With capacity development, a Colombian NGO helps Venezuelan migrants heal, access rightsCorinne Reilly · July 31, 2023
Virgenid Chinchilla has been victimized her whole life, but for years, she never talked about it.
Chinchilla grew up in Colombia but fled to Venezuela when her home country became too violent. Then, five years ago, the tables turned. Armed groups were taking over in Venezuela, and Chinchilla had to run again, back to Colombia, to the northern border city of Cúcuta.
It was here that she joined a program for migrants through a local NGO called Corprovid. Chinchilla learned about her rights as a migrant and received critical support to process trauma she’d endured.
“I was a different person before the project. I was in a cocoon. I didn’t talk to anyone,” she says. “Then I realized there were other people who’ve been victims too.” She recognized all of the violence throughout her life, by her parents, her partner, from conflict in Colombia and Venezuela.
Corprovid saved her, Chinchilla says.
This is exactly what the organization was designed to do, says Corprovid’s director, Ana Isabel Muñoz Marquez. But she says it was just a dream until the nascent nonprofit began partnering with Pact through the Conectando Caminos por Los Derechos project, or CCD.
Funded by USAID, CCD is working to support Colombia’s efforts to prevent and respond to human rights violations among Venezuelan migrants, Colombian returnees and receptor communities, in order to increase community cohesion and citizen security. Much of CCD’s work focuses on building the capacity of local organizations that are working to improve migrants’ lives and foster integration, such as Corprovid.
“We wouldn’t exist as we do now without Pact,” Marquez says. “Pact is how we built ourselves. Pact made us strong.”
Corprovid began working with Pact and CCD in 2021. CCD announced that it planned to provide capacity development support and funding to strengthen local NGOs helping migrants in Cúcuta. Corprovid applied and was selected from many organizations, kicking off an intensive, strategic strengthening process that empowered Corprovid to effectively design, fund and implement its own initiatives – all aimed at furthering its mission of preventing human rights violations among migrants, especially women and children.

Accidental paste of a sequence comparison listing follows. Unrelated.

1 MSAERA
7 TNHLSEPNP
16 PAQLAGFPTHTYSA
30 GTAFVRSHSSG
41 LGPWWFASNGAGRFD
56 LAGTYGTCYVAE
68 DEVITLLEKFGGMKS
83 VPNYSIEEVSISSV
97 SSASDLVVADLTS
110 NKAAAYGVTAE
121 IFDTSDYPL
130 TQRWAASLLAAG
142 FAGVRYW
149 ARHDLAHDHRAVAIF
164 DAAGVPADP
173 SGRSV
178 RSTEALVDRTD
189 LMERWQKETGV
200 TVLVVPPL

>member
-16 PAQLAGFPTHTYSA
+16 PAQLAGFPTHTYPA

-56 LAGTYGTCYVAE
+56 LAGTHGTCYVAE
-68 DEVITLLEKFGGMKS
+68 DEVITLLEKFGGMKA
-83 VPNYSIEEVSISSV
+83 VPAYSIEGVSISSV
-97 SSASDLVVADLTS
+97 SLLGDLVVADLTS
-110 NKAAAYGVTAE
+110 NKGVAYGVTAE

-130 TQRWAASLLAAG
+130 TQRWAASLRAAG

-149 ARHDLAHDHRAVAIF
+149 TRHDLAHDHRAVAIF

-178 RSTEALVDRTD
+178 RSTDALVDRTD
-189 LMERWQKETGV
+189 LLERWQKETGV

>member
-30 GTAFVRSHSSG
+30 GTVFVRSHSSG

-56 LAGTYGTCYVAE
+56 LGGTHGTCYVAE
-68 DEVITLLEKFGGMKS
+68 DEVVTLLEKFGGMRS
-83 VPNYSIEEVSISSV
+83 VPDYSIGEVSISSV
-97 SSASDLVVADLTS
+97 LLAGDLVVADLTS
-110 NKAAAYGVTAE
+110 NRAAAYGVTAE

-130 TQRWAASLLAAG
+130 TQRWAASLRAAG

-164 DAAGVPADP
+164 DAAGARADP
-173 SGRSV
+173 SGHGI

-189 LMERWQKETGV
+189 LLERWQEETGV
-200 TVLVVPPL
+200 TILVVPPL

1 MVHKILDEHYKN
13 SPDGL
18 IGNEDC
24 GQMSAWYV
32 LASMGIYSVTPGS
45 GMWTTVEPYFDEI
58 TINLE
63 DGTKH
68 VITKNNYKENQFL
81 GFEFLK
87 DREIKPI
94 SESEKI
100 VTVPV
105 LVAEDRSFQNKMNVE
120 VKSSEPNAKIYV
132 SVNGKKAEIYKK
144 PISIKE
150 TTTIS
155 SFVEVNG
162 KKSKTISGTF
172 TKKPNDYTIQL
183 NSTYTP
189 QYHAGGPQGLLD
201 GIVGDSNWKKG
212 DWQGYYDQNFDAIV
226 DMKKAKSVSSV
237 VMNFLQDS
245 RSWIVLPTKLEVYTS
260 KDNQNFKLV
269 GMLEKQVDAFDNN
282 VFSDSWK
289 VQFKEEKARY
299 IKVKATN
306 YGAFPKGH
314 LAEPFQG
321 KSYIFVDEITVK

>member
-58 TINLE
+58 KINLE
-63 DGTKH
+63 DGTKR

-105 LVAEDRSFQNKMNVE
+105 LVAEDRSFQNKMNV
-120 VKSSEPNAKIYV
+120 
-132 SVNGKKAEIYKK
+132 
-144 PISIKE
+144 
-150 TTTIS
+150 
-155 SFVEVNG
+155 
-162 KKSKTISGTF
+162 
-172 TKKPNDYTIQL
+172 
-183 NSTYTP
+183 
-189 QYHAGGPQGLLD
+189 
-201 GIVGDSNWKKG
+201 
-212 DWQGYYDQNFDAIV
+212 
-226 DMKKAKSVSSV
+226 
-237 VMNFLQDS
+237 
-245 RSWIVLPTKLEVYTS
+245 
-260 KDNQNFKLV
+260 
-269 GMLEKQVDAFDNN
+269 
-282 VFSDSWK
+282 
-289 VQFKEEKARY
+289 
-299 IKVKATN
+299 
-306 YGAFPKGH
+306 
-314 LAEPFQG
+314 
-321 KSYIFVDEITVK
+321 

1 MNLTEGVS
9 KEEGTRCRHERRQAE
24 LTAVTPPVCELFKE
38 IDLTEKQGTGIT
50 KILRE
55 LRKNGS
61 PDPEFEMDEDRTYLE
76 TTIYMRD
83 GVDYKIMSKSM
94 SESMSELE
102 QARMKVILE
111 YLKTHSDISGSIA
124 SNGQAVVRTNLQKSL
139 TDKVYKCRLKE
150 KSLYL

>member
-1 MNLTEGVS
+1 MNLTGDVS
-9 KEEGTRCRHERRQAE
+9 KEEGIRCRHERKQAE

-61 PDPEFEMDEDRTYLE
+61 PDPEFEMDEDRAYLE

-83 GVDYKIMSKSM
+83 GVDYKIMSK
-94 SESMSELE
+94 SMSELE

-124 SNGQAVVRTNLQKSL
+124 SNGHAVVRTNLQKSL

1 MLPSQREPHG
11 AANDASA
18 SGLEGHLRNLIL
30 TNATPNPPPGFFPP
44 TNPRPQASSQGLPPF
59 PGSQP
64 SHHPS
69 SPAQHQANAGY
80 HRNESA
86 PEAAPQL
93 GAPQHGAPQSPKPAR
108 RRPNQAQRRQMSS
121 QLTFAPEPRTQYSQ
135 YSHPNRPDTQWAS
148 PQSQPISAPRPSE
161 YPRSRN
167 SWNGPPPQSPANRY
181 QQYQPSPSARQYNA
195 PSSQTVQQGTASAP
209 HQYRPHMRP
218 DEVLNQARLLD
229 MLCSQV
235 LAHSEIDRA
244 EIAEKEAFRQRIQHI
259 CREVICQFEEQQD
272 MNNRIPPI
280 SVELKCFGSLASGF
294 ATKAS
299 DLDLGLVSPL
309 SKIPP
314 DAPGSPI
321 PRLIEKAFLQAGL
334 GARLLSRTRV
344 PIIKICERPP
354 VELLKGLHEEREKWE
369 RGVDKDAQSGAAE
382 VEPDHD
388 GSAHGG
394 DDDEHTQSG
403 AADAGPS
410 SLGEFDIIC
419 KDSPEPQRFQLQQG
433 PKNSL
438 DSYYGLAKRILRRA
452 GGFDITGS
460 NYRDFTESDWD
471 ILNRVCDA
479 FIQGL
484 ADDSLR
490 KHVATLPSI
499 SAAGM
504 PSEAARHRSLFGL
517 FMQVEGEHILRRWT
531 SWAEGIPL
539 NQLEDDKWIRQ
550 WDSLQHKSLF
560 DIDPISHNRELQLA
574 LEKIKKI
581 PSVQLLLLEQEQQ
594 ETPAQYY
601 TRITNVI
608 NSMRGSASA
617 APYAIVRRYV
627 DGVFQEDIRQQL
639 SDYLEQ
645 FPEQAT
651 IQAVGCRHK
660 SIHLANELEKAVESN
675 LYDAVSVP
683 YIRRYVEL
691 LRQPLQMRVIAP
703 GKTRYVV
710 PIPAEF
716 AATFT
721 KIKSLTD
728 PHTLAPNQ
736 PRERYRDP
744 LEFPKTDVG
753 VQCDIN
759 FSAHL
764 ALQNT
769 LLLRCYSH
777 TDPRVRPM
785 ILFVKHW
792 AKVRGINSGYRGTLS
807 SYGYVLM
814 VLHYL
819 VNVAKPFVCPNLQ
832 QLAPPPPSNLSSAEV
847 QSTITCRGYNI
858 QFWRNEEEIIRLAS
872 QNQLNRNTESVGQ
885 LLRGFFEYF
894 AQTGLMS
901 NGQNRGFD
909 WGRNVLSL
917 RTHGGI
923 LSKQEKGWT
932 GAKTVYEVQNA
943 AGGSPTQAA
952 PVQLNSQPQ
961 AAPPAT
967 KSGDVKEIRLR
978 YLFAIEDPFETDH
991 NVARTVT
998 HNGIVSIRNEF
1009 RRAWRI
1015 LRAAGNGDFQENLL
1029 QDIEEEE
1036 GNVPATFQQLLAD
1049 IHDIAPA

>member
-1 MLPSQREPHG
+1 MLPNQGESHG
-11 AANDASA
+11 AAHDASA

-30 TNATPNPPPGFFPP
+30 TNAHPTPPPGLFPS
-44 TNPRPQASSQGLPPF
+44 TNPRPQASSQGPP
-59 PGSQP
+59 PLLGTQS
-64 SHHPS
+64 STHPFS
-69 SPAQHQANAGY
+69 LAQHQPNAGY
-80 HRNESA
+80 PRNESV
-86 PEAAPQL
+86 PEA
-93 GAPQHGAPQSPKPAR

“It was like getting a master’s degree,” Marquez says. “We had mentors of the highest quality.”
Among the many things that Marquez and her colleagues learned, she says, was the importance of understanding the communities they hoped to serve and truly listening to their needs, to be innovative, and to be as concrete as possible in all plans.
“This is now a part of all of our projects,” Marquez says.
With funding from CCD, Corprovid launched initiatives to address gender-based violence and human trafficking among women and children from migrant communities. And it began its “Metamorphosis for Life” program, which provides psychosocial support for migrants like Chinchilla. The program uses puppets and theater to help women express themselves and gain knowledge, and the impact has been immeasurable.
Chinchilla didn’t know anything about theater or creative writing before, but they helped her to heal. “I learned that I have value, and I am resilient. I learned I have rights.” Maybe if she’d had this knowledge earlier, she could have better protected herself, she says.
Now that Corprovid has implemented projects with Pact and USAID, other funders and partners have sought out the organization, enabling it to vastly expand its impact, Marquez says.
“Pact is how we built ourselves. Pact made us strong.”
One of its key achievements has been creating a collaborative working group of nine local NGOs that support migrants, after Pact impressed upon Corprovid the importance of networks. Corprovid also now takes part in city committees and other government and technical spaces working on migrants rights, anti-human trafficking initiatives and more.
Because of support from CCD and Pact, Corprovid has a strong place in the ecosystem of civil society in Cúcuta, Marquez says.
“For Corprovid, Pact is family.”
Conectando Caminos por los Derechos is funded by USAID under the Human Rights Support Mechanism. The project is implemented by a consortium led by Pact that includes the American Bar Association Rule of Law Initiative, Freedom House and Internews.